Difficulty with CAD Modeling

Discussion in 'Software' started by Mbalducci1990, Jan 22, 2016.

  1. Mbalducci1990
    Joined: Jan 2016
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    Mbalducci1990 Junior Member

    I am an engineering student that has been using Autodesk Inventor for the past year. I am good with the program, but I am struggling with creating smooth continuous surfaces.

    The project I am working on is a stand up jet ski and the top deck is giving me difficulty. I am trying to model it based off the Kawasaki SXR. I have tried lofting cross sections and I have tried creating a wireframe model and boundary patching. I also tried freeform modeling by starting with low poly and subdividing. None of these methods are working for what I am trying to do.

    I noticed that there is a poll on this forum that asks what programs everyone uses - and Inventor isn't even on that list. Is there a reason for this? I want to eventually learn Solidworks, but for right now I just need to get this project done with whatever tool is available to me.
     
  2. W9GFO
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    W9GFO Senior Member

    Autodesk Fusion 360 has T-Splines which work really well for sculpting organic shapes. It's free (for students and hobbyists), and should be compatible with Inventor.

     
  3. Mbalducci1990
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    Mbalducci1990 Junior Member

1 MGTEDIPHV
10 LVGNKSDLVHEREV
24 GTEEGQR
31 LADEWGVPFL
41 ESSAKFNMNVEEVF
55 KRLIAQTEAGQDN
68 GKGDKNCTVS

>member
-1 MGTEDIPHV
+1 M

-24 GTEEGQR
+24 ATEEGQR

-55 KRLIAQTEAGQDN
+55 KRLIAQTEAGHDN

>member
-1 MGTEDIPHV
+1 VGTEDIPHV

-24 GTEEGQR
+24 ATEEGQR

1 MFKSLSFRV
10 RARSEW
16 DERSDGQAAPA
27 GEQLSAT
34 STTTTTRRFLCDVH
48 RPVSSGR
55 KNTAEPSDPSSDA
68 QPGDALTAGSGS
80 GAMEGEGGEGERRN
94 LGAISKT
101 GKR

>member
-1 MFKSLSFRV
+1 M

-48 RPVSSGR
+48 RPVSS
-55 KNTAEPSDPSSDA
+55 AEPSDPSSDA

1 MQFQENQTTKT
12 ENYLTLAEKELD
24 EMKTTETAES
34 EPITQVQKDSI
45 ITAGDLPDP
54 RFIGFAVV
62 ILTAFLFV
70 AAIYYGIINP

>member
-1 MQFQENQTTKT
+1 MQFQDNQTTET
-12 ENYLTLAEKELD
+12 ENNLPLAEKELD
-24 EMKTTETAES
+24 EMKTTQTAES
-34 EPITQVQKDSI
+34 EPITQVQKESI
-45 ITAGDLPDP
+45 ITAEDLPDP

I haven't tried Autodesk Fusion yet. I have heard of t-splines and I thought that inventor's freeform tool is the same as Fusion. I will check it out tonight.

    It has been my thought that Fusion is the next generation of Inventor.. That Inventor has it's limitations due to an older foundation of programming and bloated with features that accumulated over the years.
     
  4. W9GFO
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    W9GFO Senior Member

    I just starting using Fusion 360, it's relatively a new product, it's not perfect, but they are constantly adding features to it. The forum is active, questions are answered very quickly. Inventor certainly has more features but for what I do, Fusion 360 is amazing. If they keep improving it I'm not sure what reason there will be to use Inventor.

    It's cloud based like OnShape but has the very important feature (to me) that it can be used offline. If OnShape could be used offline I would be learning it instead but the online only thing is a deal breaker for me.
     
  5. SukiSolo
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    SukiSolo Senior Member

    Most surface modelling regardless of program is dependent on the curves. There are usually several different options of how to construct the desired geometry. Sometimes you have to abandon some of the original curves and use another method. It's partly down to learning how each programs' algorithms generate a certain type of form. Also although it is worth starting with tight model tolerances, try a little more freedom with the curves. It can be only a few tenths of a mm can make a huge difference. Make sure your (B)splines ie Degree 3 curves, have as few nodes as possible to generate the desired shape.

    In general the simpler you can create the base form the better as it allows for more complexity on the final few operations. Note that there are specific ways of holding things like draft taper when dealing with moderately complex shapes. T splines have been available in Rhino for years....;)
     
  6. Mbalducci1990
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    Mbalducci1990 Junior Member